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Subject:

Re: extremely large % signal change in ASL data

From:

Roberto Viviani <[log in to unmask]>

Reply-To:

[log in to unmask]

Date:

Sun, 23 May 2010 08:19:21 +0200

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Dear Marieke,

> When extracting percent signal change of ASL perfusion data, I am   
> getting extremely large and variable values, both positive and   
> negative. In fact, values like -311 or 4653 are not uncommon.
> Obviously something is going very wrong here, but I don't know what.
The estimated CBF values are ratios of random variables, which gives  
them a rather intractable distribution -- even if the original  
variables were normal. The values you observe are not necessarily a  
sign that your data are useless. Furthermore, at the pial surface and  
at the base of the brain (most markedly in the cerebellum) the  
variance is very high.


>
> I'm using a simple visual paradigm, with each trial consisting of a   
> visual stimulus of about 2 seconds, followed by a fixation dot of   
> about 20 seconds as baseline. I am using the ASL subtraction   
> function of the ASLtbx, and I extract percent signal changes with   
> MarsBar. In my model I include time and dispersion derivatives.
You'll probably have an effective TR of about 8 secs, so it will be  
hard to pick up a signal of 2 secs (but you say below you saw  
something). Given that the signal is quantitative, I see no advantage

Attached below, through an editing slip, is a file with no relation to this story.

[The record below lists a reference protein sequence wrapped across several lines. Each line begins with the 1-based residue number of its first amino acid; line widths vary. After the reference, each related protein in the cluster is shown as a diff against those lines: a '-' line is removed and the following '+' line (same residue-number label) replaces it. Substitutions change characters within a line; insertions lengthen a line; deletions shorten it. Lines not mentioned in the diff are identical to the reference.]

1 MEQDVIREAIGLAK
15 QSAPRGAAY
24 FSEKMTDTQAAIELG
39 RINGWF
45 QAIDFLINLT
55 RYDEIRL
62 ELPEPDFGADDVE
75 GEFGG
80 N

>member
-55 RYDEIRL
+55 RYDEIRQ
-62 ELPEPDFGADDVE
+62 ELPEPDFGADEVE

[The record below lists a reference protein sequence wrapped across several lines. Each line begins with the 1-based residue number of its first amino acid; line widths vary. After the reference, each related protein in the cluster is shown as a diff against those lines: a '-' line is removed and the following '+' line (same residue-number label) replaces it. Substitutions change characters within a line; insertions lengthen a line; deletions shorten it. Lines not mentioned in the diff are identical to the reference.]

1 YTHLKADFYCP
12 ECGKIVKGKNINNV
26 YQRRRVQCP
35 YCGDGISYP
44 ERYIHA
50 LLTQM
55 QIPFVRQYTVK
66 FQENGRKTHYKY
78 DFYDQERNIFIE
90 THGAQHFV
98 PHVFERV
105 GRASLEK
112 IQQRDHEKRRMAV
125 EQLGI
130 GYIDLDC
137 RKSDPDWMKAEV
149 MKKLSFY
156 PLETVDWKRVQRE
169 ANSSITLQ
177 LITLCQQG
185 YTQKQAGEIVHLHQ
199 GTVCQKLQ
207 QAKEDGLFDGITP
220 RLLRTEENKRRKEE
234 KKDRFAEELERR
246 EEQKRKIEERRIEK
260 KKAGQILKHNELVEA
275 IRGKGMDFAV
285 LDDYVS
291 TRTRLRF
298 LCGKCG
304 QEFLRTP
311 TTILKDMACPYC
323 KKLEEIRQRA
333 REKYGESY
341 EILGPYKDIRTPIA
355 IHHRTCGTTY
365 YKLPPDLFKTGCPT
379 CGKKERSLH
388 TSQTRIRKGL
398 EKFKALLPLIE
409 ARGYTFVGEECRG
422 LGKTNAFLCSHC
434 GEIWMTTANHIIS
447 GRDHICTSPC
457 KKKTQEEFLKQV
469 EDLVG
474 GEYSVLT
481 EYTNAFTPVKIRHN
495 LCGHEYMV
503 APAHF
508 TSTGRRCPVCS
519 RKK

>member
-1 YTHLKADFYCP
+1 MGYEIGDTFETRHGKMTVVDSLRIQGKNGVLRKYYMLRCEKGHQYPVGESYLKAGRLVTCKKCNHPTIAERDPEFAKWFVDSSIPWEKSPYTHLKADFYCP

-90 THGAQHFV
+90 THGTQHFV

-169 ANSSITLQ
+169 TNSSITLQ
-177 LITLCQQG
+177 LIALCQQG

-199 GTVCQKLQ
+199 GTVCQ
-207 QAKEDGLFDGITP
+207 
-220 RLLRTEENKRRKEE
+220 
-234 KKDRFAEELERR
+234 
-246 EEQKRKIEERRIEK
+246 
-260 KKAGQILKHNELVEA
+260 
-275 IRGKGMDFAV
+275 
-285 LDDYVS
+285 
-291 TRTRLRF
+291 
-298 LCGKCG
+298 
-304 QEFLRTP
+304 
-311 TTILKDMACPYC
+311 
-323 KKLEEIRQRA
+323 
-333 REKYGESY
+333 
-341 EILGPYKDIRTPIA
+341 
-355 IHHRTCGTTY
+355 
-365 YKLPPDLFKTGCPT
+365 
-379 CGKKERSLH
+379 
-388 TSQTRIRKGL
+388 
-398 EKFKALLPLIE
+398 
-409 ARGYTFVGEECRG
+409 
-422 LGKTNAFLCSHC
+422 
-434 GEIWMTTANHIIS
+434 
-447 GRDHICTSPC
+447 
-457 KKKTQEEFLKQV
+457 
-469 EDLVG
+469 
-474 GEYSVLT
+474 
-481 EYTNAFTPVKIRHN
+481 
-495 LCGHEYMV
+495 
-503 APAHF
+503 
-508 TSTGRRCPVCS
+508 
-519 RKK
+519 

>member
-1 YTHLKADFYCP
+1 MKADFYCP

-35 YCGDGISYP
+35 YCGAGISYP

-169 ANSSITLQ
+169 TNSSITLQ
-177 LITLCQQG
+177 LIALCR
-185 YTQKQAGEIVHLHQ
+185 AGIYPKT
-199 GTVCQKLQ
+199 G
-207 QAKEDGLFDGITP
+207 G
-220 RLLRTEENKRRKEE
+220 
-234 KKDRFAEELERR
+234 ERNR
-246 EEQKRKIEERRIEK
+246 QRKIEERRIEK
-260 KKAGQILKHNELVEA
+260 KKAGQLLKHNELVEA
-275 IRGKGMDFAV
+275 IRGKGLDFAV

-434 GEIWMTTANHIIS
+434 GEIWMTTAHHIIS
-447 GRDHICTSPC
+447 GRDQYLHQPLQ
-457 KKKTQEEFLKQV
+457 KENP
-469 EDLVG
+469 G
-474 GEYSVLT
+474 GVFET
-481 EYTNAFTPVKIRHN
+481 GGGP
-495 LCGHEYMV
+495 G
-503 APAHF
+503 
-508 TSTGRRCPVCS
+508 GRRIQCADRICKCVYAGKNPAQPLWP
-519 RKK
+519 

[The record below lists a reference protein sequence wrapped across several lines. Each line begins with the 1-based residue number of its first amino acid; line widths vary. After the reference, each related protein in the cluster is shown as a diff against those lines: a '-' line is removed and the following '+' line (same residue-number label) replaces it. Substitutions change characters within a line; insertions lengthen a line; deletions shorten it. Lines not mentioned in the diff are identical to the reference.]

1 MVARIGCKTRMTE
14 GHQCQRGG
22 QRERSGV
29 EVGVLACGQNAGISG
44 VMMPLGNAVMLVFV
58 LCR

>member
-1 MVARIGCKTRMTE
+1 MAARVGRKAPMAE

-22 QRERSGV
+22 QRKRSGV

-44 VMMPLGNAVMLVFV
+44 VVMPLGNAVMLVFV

in evaluating the effect with estimates of %signal change.


>
> The subtracted ASL images look fine, up to the point that they are   
> fed into the SPM model. The localisation of significant voxels also   
> looks right. However, the task related beta values range from, say,   
> -70 to 70, and the baseline betas show about the same range of   
> values. As a comparison, BOLD data of the same task shows task   
> related beta values of about -2 to 2, and baseline beta values   
> between, say 100 and 200.
The beta values are scaled to the regressor. So it is hard to say.  
Also, it depends on whether these are average effect estimates; you  
might well have peaks here or there.

> This observation does explain the high percent signal changes in the  
>  ASL data (for the BOLD data they are fine), but I don't understand   
> why those beta values end up like this.
Well I guess it's a difference in philosophy, but to get an idea of  
whether your signal has plausibility you'd have to compute the effect  
of the task relative to baseline in ml/100g/min. The % signal change  
contains less information than these two measurements. The baseline  
beta values of BOLD have no meaning.

Best,
Roberto Viviani

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